ReturnValues: 'ALL_NEW'
    await docClient.update(params).promise();

    const response = {
        body: JSON.stringify(message)
    console.log(`body: ${response.body}`);
    return response;

  1. Go to the template and modify the handler’s value to “src/handlers/index.handler”. The template YAML should look like this:


    Type: AWS::Serverless::Function
      CodeUri: ./
      Handler: src/handlers/index.handler
      Runtime: nodejs14.x


  1. Commit the change and push it to the repository: 

git add . && git commit -m "Use DynamoDB table"

git push

  1. Once you’ve deployed the change, you can invoke the Lambda function several times to ensure the table is up to date. You can view the table via the DynamoDB console on the Tables page.

  2. Select the table starting with “my-app” and click on Items.

LASSall 6. Select Start search to find the table.


Lambda can create more instances of a function when it needs to handle simultaneous invocations. The log group CloudWatch Logs should contain individual logs corresponding to specific function instances. When you change the function code or its configuration, Lambda creates a new instance of the function.

Monitor the Application

You can also leverage the AWS Lambda console to monitor Lambda applications and make management easier. You can view a CloudWatch dashboard under the Monitoring tab, which aggregates metrics for an application’s resources.


The console will display a basic dashboard by default, but this page can be customized via the application template. If the template contains one or multiple dashboards, the dashboard page will show the specified dashboards rather than the default dashboard. The drop-down menu at the top right of this page lets you switch between dashboard views.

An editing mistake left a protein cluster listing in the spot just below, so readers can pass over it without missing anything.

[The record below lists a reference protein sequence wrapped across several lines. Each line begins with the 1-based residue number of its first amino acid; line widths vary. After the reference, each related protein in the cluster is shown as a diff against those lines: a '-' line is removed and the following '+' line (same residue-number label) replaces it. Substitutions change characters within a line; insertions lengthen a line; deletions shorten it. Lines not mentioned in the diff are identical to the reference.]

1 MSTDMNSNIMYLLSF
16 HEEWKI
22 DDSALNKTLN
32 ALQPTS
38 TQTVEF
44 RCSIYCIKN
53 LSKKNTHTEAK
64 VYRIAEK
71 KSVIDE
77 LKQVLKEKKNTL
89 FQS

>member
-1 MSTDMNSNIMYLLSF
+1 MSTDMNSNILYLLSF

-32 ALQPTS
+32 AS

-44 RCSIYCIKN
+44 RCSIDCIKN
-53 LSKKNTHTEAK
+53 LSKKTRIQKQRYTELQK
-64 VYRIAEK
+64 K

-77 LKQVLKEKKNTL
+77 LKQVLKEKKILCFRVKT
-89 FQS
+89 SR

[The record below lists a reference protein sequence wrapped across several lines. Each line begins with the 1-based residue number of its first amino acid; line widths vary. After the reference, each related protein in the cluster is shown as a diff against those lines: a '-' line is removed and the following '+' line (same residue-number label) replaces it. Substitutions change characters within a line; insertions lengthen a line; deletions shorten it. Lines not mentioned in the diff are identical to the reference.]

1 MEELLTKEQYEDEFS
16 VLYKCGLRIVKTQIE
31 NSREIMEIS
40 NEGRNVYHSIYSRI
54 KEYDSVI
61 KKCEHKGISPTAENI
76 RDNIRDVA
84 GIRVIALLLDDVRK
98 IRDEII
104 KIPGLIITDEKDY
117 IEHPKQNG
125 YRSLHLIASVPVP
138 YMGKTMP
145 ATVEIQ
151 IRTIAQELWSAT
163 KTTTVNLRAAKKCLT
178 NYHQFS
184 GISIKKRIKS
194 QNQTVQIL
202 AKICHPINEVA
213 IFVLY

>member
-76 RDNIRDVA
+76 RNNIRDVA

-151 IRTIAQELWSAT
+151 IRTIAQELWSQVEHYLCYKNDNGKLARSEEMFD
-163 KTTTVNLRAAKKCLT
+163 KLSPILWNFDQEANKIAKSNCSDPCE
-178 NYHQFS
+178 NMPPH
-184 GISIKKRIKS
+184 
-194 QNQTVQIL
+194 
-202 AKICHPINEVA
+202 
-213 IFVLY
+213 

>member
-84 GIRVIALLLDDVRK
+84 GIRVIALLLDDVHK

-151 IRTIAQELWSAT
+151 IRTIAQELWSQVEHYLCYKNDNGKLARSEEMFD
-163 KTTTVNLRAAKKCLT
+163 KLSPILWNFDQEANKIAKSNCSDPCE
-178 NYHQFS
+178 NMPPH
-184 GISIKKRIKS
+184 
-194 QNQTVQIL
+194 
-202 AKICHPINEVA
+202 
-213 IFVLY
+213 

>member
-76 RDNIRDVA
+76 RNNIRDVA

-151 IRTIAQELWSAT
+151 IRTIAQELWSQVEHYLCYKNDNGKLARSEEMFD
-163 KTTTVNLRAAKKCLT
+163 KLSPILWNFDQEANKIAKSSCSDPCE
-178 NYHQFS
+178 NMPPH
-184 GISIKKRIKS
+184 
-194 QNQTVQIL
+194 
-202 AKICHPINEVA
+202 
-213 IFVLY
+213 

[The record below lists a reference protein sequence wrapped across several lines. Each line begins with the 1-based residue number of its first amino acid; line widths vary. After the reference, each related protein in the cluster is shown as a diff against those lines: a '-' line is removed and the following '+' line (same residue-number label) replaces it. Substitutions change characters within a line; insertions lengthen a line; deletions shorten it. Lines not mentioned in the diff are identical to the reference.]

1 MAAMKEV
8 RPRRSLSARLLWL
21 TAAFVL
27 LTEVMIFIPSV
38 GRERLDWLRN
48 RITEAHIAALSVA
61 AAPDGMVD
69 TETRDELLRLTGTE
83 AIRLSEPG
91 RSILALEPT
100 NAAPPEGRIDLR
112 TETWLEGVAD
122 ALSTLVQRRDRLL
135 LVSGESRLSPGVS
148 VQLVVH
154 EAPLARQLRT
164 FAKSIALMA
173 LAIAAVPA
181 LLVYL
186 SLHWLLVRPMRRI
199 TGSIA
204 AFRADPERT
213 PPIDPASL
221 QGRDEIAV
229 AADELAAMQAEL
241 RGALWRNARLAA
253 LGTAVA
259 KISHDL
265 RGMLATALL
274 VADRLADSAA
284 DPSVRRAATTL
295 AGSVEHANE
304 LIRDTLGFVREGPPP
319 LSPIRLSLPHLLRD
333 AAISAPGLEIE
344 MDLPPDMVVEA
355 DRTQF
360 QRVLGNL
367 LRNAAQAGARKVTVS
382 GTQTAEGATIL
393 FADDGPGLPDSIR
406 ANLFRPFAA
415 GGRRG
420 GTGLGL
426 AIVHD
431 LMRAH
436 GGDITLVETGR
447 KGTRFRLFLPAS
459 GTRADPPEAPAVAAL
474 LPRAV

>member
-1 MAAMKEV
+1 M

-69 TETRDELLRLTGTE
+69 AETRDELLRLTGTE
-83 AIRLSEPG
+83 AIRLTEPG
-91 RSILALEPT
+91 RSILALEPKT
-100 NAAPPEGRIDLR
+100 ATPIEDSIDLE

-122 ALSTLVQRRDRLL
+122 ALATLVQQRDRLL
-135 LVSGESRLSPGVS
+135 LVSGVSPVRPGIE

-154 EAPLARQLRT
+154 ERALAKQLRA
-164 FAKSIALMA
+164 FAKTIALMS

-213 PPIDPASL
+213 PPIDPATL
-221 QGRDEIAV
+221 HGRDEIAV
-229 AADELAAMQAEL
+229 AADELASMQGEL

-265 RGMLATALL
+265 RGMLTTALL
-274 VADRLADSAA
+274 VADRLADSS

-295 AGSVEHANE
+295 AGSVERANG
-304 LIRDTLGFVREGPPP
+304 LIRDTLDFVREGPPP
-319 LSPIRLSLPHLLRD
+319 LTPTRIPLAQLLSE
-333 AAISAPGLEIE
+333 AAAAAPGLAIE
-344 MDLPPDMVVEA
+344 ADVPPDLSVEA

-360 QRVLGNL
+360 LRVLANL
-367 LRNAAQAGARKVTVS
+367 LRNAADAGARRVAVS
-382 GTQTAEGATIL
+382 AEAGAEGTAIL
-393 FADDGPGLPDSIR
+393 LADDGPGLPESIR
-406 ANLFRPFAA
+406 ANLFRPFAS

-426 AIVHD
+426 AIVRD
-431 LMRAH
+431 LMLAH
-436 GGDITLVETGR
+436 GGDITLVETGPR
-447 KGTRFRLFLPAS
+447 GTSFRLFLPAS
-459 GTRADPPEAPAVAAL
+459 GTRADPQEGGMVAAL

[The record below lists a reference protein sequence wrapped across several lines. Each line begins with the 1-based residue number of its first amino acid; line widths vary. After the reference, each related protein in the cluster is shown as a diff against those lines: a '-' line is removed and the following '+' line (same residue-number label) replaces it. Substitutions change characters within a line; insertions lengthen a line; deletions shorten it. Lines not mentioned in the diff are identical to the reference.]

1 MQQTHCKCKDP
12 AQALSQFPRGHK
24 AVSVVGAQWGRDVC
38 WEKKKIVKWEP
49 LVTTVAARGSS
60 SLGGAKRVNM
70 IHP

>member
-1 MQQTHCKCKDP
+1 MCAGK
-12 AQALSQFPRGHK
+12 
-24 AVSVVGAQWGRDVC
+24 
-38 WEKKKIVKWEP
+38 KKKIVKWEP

For a more detailed view of your serverless application and the entire event pipeline, use distributed tracing tools like Amazon X-Ray. 


In conclusion, serverless deployment offers a powerful and scalable way of deploying applications to the cloud. By using AWS Lambda, developers can leverage the benefits of serverless computing and focus on writing code instead of managing infrastructure. 

In this article, we've walked through the steps of deploying an application to AWS Lambda using the Serverless Framework. We've covered the basics of creating an application, invoking a Lambda function, adding AWS resources, updating the function’s code, and monitoring the application. 

The process of deploying an application to AWS Lambda using the Serverless Framework is straightforward and offers a lot of flexibility in terms of configuration and customization. As serverless deployment continues to gain popularity, we can expect to see more tools and services being developed to simplify the process even further.  

Serverless sq

 Image Credit:vectorjuice on Freepik

Related Articles 

AWS Lambda For The Impatient Parts 1-3

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Google Goes Serverless with Cloud Functions

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Last Updated ( Wednesday, 28 June 2023 )